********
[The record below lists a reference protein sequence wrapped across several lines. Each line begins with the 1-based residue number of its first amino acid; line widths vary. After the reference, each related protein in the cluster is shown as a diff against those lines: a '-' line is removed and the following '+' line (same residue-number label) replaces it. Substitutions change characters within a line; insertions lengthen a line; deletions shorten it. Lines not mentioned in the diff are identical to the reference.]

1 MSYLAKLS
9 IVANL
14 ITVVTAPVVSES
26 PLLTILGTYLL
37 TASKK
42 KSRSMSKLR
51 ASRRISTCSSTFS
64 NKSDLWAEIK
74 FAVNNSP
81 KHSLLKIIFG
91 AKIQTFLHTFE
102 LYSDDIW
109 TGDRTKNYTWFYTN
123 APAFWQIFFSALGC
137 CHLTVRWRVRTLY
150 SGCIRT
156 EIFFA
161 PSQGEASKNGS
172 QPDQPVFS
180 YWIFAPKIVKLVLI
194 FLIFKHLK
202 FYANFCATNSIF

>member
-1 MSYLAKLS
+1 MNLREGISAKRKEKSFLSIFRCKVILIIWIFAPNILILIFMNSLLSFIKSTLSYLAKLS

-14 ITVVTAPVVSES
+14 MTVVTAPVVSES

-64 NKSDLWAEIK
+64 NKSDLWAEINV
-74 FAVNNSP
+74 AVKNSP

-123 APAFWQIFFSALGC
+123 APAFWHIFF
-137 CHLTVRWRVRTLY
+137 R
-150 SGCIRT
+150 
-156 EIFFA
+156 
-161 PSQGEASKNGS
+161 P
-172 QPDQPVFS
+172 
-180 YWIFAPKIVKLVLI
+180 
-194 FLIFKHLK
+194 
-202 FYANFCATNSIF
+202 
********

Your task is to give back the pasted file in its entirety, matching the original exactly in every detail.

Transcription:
[The record below lists a reference protein sequence wrapped across several lines. Each line begins with the 1-based residue number of its first amino acid; line widths vary. After the reference, each related protein in the cluster is shown as a diff against those lines: a '-' line is removed and the following '+' line (same residue-number label) replaces it. Substitutions change characters within a line; insertions lengthen a line; deletions shorten it. Lines not mentioned in the diff are identical to the reference.]

1 MSYLAKLS
9 IVANL
14 ITVVTAPVVSES
26 PLLTILGTYLL
37 TASKK
42 KSRSMSKLR
51 ASRRISTCSSTFS
64 NKSDLWAEIK
74 FAVNNSP
81 KHSLLKIIFG
91 AKIQTFLHTFE
102 LYSDDIW
109 TGDRTKNYTWFYTN
123 APAFWQIFFSALGC
137 CHLTVRWRVRTLY
150 SGCIRT
156 EIFFA
161 PSQGEASKNGS
172 QPDQPVFS
180 YWIFAPKIVKLVLI
194 FLIFKHLK
202 FYANFCATNSIF

>member
-1 MSYLAKLS
+1 MNLREGISAKRKEKSFLSIFRCKVILIIWIFAPNILILIFMNSLLSFIKSTLSYLAKLS

-14 ITVVTAPVVSES
+14 MTVVTAPVVSES

-64 NKSDLWAEIK
+64 NKSDLWAEINV
-74 FAVNNSP
+74 AVKNSP

-123 APAFWQIFFSALGC
+123 APAFWHIFF
-137 CHLTVRWRVRTLY
+137 R
-150 SGCIRT
+150 
-156 EIFFA
+156 
-161 PSQGEASKNGS
+161 P
-172 QPDQPVFS
+172 
-180 YWIFAPKIVKLVLI
+180 
-194 FLIFKHLK
+194 
-202 FYANFCATNSIF
+202 